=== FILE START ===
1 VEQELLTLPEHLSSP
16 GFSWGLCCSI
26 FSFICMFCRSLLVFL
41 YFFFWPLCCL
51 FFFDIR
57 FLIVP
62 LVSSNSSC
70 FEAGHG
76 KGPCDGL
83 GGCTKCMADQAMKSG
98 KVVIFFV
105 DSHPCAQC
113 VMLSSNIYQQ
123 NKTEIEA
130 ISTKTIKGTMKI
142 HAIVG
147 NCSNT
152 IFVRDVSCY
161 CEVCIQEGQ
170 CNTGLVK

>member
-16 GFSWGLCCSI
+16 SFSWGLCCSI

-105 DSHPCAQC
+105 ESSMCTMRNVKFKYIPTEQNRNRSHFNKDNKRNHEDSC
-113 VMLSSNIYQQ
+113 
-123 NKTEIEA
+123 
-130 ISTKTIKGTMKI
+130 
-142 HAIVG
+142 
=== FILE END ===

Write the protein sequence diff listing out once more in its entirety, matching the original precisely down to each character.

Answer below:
1 VEQELLTLPEHLSSP
16 GFSWGLCCSI
26 FSFICMFCRSLLVFL
41 YFFFWPLCCL
51 FFFDIR
57 FLIVP
62 LVSSNSSC
70 FEAGHG
76 KGPCDGL
83 GGCTKCMADQAMKSG
98 KVVIFFV
105 DSHPCAQC
113 VMLSSNIYQQ
123 NKTEIEA
130 ISTKTIKGTMKI
142 HAIVG
147 NCSNT
152 IFVRDVSCY
161 CEVCIQEGQ
170 CNTGLVK

>member
-16 GFSWGLCCSI
+16 SFSWGLCCSI

-105 DSHPCAQC
+105 ESSMCTMRNVKFKYIPTEQNRNRSHFNKDNKRNHEDSC
-113 VMLSSNIYQQ
+113 
-123 NKTEIEA
+123 
-130 ISTKTIKGTMKI
+130 
-142 HAIVG
+142 